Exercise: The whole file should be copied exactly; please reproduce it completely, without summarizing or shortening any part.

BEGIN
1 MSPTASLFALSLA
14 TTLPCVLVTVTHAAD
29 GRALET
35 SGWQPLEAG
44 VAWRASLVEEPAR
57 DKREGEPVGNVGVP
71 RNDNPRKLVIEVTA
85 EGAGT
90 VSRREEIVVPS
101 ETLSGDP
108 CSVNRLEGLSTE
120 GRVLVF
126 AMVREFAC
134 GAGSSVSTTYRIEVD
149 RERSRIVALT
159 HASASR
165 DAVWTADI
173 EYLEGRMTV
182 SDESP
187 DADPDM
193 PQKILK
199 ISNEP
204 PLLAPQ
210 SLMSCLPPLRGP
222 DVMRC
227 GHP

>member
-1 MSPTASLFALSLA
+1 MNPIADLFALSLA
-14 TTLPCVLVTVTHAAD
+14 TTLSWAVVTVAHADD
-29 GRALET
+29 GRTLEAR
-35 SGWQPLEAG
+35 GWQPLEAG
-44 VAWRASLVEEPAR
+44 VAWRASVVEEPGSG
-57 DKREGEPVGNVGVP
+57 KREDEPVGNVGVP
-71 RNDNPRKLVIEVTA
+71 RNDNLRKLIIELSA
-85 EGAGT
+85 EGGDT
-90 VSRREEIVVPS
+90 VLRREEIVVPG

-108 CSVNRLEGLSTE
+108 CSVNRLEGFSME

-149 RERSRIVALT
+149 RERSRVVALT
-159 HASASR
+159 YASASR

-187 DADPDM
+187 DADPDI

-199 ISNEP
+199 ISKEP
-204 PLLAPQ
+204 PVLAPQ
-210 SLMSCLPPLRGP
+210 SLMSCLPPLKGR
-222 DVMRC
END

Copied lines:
1 MSPTASLFALSLA
14 TTLPCVLVTVTHAAD
29 GRALET
35 SGWQPLEAG
44 VAWRASLVEEPAR
57 DKREGEPVGNVGVP
71 RNDNPRKLVIEVTA
85 EGAGT
90 VSRREEIVVPS
101 ETLSGDP
108 CSVNRLEGLSTE
120 GRVLVF
126 AMVREFAC
134 GAGSSVSTTYRIEVD
149 RERSRIVALT
159 HASASR
165 DAVWTADI
173 EYLEGRMTV
182 SDESP
187 DADPDM
193 PQKILK
199 ISNEP
204 PLLAPQ
210 SLMSCLPPLRGP
222 DVMRC
227 GHP

>member
-1 MSPTASLFALSLA
+1 MNPIADLFALSLA
-14 TTLPCVLVTVTHAAD
+14 TTLSWAVVTVAHADD
-29 GRALET
+29 GRTLEAR
-35 SGWQPLEAG
+35 GWQPLEAG
-44 VAWRASLVEEPAR
+44 VAWRASVVEEPGSG
-57 DKREGEPVGNVGVP
+57 KREDEPVGNVGVP
-71 RNDNPRKLVIEVTA
+71 RNDNLRKLIIELSA
-85 EGAGT
+85 EGGDT
-90 VSRREEIVVPS
+90 VLRREEIVVPG

-108 CSVNRLEGLSTE
+108 CSVNRLEGFSME

-149 RERSRIVALT
+149 RERSRVVALT
-159 HASASR
+159 YASASR

-187 DADPDM
+187 DADPDI

-199 ISNEP
+199 ISKEP
-204 PLLAPQ
+204 PVLAPQ
-210 SLMSCLPPLRGP
+210 SLMSCLPPLKGR
-222 DVMRC